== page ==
Ed. note: GenevaLunch was on the ground this week in Cartagena, Colombia where the Geneva International Center for Humanitarian Demining joined the Colombian Government in welcoming heads of state for the Summit on a Mine-Free World
by Jared Bloch
Cartagena, Colombia (GenevaLunch) - The Apopo organization was among the myriad governments and NGOs on hand to review progress made in the past four years in implementing the Ottawa Convention to ban use and stockpiling of anti-personnel mines. Apopo is notable for its innovative use of rats in the field of mine detection.
Bart Weetjens, Apopo founder and conference delegate, told GenevaLunch that rats are playing an increasingly important role in the effort to rid the world of the risks posed by anti-personnel land mines. Weetjens is a product design engineer by training, and a Buddhist monk. He founded Apopo 12 years ago in response to the need for accessible, low technology innovations for humanitarian demining.
Rats have long been known to possess highly evolved olfactory senses, and they present a low-cost alternative for mine detection in developing countries. Weetjens says, “We have rats all wrong. They are quite intelligent animals and in fact are quite sociable.” Rat motivation is quite simple: they follow the crumb trail, as it were, back to their cage. The training process for the “Hero Rats”, as they are known, has a precise set of steps that leads to each rat’s accreditation for demining work. The animals are socialized at the young age of four weeks, taught to associate the smell of food with a clicking sound, and the clickers are then used in training the rats to recognize TNT. After eight months of training they can smell extremely tiny amounts of TNT.
Rats are natural candidates for mine detection: they are light enough so that they will not set off land mines, they have excellent olfactory senses and can locate the explosives in much the same way dogs do. They are relatively easy to train according to Weetjens, and they are cheap.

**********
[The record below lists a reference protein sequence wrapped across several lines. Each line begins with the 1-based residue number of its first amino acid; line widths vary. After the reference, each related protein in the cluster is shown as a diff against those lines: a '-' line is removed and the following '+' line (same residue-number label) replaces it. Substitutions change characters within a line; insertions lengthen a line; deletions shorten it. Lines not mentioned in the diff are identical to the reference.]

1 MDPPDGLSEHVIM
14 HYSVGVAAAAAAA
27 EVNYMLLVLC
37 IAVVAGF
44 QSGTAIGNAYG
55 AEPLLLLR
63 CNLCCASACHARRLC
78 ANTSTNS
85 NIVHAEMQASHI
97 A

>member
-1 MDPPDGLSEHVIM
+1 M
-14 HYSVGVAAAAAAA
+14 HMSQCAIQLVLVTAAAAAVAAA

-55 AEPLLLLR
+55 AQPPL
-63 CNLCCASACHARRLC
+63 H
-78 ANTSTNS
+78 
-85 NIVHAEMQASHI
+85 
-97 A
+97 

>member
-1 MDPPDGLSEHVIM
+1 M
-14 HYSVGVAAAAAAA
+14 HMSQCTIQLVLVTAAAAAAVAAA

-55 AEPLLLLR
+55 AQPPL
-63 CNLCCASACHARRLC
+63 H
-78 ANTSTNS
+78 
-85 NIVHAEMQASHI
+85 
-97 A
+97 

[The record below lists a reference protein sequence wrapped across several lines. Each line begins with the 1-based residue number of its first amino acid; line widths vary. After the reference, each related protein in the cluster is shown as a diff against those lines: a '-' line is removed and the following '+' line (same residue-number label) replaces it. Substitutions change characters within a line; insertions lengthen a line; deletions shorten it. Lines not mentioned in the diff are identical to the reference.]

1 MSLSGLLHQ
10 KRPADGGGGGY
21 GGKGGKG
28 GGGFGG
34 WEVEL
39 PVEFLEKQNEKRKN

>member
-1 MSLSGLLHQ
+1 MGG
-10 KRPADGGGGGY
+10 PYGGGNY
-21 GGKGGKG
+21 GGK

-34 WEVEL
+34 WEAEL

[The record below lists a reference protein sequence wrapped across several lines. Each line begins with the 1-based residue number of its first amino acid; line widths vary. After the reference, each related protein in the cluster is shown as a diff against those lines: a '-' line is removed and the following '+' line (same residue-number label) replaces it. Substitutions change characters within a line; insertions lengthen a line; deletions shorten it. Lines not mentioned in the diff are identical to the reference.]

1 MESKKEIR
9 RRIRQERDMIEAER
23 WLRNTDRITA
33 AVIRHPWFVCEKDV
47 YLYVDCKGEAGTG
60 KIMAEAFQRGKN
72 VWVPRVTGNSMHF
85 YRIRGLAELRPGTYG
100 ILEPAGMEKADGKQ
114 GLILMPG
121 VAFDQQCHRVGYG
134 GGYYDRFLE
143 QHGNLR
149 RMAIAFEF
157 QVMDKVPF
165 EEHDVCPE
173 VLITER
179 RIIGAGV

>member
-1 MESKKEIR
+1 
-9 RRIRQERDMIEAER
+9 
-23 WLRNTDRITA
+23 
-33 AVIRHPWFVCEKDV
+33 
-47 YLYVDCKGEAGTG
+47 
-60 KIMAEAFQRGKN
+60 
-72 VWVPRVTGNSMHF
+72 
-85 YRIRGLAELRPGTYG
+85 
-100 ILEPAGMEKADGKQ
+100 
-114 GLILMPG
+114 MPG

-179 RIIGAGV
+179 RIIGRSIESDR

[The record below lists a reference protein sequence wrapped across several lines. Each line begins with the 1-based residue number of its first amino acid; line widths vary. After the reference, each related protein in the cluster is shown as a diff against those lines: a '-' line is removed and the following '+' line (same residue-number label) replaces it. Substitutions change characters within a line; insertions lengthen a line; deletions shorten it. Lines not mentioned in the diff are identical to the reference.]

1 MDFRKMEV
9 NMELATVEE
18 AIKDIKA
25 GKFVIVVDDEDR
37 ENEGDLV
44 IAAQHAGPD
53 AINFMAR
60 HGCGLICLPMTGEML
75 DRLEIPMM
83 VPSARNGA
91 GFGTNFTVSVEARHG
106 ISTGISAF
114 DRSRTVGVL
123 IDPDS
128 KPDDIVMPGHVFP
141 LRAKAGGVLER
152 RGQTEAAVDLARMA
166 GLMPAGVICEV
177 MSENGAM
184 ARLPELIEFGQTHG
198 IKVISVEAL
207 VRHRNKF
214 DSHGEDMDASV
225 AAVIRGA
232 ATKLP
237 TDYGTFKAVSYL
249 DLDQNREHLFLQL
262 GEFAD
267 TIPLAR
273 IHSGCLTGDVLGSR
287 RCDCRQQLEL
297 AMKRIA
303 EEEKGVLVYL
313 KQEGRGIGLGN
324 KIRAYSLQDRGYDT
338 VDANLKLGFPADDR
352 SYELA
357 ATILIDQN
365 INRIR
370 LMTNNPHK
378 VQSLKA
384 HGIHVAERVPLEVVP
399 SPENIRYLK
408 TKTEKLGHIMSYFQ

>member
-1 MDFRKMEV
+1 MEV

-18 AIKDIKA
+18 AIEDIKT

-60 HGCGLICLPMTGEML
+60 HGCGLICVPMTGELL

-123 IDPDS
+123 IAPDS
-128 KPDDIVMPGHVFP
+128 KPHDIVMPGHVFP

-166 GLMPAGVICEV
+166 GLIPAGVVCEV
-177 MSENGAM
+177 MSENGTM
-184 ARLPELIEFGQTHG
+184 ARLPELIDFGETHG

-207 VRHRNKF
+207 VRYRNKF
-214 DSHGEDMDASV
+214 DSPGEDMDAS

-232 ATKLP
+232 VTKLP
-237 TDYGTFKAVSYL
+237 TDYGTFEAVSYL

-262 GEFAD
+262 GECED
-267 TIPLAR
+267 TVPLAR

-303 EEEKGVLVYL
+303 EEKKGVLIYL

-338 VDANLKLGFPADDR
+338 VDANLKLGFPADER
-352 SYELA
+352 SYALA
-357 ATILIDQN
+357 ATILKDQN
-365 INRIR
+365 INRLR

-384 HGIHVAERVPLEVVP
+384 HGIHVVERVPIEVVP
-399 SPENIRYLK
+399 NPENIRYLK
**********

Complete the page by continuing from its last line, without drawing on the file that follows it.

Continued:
Apopo, which has attended the humanitarian demining roundtables in the past as an unofficial observer, was formally invited to the Conference in Cartagena. Belgium and Africa-based (Tanzania, Mozambique) organization focuses on promoting demining efforts in Africa because of the heavily affected regions there and the lack of infrastructure to address the problem. Weetjens notes that demining action is a highly technical field. He says he spent two years raising funds and advocating the use of Hero rats before his efforts were taken seriously. Today, Apopo’s main funding comes from the Belgian and Flemish governments, UNDP (United Nations Developent Programme) and the Geneva Center for Humanitarian Demining. Apopo has a staff of 140.
“If we continue to conduct demining efforts on an inch-by-inch basis we will be at this for hundreds of years,” Weetjens says. While up to 97% of the territory in mine-affected areas is often found to be physically mine-free, demining operations have to cover the larger space. Rat technology is proving to be a highly effective tool for large-scale mine detection, and finding large-scale solutions is an important component of Humanitairian Demining’s framework land release strategy. “Rats are an excellent risk management resource,” says Weetjens.